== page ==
The beginning of Sri Lanka dates
back to about five centuries before the birth of Christ when the
first people who were believed to come from the northern of India
and entered the island through Adams Bridge -- a land bridge
connecting Indian subcontinent to Sri Lanka --
The Sinhalese people first
developed in the dry, north plain region and then took root across
the island to the west and the south during the 4th century BC.
The strongest Sinhalese group in this period was the Sinhalese
kingdom of Anuradhapura in the north.
After facing several repeated
invasions from South India, at the end of 10th century AD Vijayabahu
I decided to abandon Anuradhapura and moved further
south-east to established Polonnaruwa as his capital and it
continuously became a capital of the Sinhalese over the next two
The first Portuguese, Lorenco
de Almeida, arrived in Colombo in 1505 AD. He established a
friendly relationship with the king of Kotte and gained the
monopoly on the spice and cinnamon trade for Portugal. The
original trading relationship later turned in the direction of
aiding the king fighting the neighboring kingdoms that threatened
the island integrity.
Portuguese rule was at its worst
characterized by greed, cruelty, and intolerance. Dutch arrival in
Sri Lanka was a result of attempts by the Kandy king to seek for
help in expelling the Portuguese from the island.
The arrival of British in 1796
resulted in expelling Dutch out of the country and in 1815 the
British who managed to conquer the kingdom of Kandy became the
first European power that ruled the entire island.
The demand for country
independence arose subsequent to the independence of India after
WWI. Sri Lanka was only involved in the WWI as a part of the
British Empire. However, Allies' wartime propaganda about the
virtue of freedom and self-determination of nations, heard and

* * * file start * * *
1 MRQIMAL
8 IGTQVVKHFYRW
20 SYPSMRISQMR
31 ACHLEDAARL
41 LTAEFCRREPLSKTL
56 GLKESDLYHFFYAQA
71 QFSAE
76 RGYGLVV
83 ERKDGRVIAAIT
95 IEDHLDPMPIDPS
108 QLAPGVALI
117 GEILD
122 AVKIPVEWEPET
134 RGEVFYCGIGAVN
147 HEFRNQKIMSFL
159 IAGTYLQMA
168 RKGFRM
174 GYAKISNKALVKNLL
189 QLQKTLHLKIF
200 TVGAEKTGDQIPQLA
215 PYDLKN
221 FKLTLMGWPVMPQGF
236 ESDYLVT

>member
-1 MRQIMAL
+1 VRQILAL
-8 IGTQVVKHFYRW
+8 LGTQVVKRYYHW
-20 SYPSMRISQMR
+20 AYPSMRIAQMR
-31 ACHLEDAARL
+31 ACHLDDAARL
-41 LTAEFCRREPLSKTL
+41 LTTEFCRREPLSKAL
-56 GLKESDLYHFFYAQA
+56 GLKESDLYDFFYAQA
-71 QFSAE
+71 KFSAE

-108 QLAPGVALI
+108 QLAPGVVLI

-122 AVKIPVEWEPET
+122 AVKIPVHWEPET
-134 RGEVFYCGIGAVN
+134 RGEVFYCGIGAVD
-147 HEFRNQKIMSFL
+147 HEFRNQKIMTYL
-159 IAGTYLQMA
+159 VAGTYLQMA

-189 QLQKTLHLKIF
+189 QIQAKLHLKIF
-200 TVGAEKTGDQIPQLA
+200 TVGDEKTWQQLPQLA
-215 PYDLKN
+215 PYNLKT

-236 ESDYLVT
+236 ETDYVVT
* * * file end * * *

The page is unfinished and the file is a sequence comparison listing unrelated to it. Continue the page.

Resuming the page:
noted by Sri Lanka nationalist, had sparked off the growth of
nationalism in Sri Lanka.
Following the independence, D.S
Senanayake was elected as a prime minister and, together with
his UNP party, formed the first independent government. His
opponents mostly were Tamils and communists. At first his
government runs smoothly, concentrating on maintaining a strong
economy, strengthening social services and also weakening the
Bandaranaike and his SLFP
apparently acted as a defender of a besieged Sinhalese
culture, during his rule, the passage of an Official Language
Act - 'Sinhalese only' that would increase the power and job
prospects of Sinhalese, precipitated the antagonism between
Sinhalese and Tamils.
Misery of Tamils that had long
been presented was particularly pushed (for uprising) by two
pieces of registrations approved in the Bandaranaike period.
The first one, passed in 1970, was apparently designed to reduce
their places in universities and the second one was the new 1972
constitution declaring Buddhism as a state's primary religion.
There had been a series of anti
Tamil outbursts in 1958, 1977 and 1981 but the riot happened in
1983 was the worst. It was sparked by the massacre of an army
patrol by Tamil Tiger secessionists in the northern Jaffna region,
the heartland of Tamils.
Peace talk began in January 1995
in keeping with the PA promise of ending the civil war. The
hostilities were briefly halt and, by the end of 1995, the
government dispatched massive military troops into the Jaffna
Peninsular in Operation Riviresa (Operation Sunshine)
to dislodge both the Tiger and Tamil population of the city.